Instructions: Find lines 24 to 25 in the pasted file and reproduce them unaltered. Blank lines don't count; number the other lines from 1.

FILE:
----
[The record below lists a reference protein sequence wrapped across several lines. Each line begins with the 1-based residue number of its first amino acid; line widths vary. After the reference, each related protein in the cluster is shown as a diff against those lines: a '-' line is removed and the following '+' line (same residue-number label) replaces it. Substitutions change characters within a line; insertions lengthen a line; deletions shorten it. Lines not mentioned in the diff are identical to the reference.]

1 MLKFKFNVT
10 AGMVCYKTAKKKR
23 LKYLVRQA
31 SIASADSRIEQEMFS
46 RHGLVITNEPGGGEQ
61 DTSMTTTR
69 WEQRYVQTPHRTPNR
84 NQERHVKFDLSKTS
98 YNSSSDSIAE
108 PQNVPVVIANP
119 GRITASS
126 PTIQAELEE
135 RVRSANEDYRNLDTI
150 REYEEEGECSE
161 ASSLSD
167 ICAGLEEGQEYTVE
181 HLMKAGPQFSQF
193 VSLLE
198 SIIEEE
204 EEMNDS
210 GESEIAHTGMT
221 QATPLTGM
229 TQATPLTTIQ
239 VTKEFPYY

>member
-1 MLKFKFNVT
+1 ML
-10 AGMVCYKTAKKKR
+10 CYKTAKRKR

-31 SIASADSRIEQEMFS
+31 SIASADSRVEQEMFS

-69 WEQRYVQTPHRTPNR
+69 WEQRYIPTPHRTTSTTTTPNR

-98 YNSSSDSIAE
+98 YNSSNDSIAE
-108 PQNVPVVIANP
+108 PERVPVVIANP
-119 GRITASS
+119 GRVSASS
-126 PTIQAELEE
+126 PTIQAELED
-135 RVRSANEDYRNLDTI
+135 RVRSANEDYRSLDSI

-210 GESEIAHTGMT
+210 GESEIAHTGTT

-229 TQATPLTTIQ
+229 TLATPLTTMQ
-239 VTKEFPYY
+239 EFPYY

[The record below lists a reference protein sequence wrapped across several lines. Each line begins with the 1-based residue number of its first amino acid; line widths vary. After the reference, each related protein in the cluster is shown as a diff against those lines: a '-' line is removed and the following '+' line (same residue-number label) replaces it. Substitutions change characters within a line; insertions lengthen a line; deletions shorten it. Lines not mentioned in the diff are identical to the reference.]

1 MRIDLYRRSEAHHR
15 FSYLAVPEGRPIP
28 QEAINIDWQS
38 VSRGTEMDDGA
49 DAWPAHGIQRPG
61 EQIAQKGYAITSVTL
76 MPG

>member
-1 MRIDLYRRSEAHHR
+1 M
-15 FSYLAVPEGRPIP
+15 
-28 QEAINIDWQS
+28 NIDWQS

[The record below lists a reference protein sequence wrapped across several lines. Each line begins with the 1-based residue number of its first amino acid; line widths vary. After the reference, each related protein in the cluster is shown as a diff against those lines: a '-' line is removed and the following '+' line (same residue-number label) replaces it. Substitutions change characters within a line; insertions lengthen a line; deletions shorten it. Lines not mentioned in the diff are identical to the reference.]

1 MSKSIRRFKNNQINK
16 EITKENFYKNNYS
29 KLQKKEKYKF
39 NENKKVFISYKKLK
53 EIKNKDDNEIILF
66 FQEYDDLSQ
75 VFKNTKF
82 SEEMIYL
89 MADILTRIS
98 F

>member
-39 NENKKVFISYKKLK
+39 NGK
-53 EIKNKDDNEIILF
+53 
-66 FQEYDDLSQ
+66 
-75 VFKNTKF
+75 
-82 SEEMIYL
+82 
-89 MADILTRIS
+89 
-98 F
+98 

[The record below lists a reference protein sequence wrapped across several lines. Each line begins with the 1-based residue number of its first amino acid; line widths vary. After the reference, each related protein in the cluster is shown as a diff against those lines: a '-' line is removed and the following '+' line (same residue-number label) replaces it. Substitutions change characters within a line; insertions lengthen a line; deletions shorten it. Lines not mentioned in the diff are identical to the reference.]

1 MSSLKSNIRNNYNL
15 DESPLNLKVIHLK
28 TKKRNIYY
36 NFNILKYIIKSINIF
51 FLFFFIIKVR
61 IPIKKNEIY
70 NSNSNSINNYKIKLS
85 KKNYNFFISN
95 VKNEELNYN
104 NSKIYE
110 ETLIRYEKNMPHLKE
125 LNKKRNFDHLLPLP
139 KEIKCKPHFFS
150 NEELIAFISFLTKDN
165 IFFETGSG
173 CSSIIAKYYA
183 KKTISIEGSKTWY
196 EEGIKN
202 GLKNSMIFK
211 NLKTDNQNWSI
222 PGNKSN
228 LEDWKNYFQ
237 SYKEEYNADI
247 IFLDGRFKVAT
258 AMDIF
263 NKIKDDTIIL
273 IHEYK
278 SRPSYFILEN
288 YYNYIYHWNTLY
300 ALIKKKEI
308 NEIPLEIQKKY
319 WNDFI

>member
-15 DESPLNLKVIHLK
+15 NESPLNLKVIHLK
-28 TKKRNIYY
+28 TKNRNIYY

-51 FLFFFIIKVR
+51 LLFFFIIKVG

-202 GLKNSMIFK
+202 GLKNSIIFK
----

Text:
229 TQATPLTTIQ
239 VTKEFPYY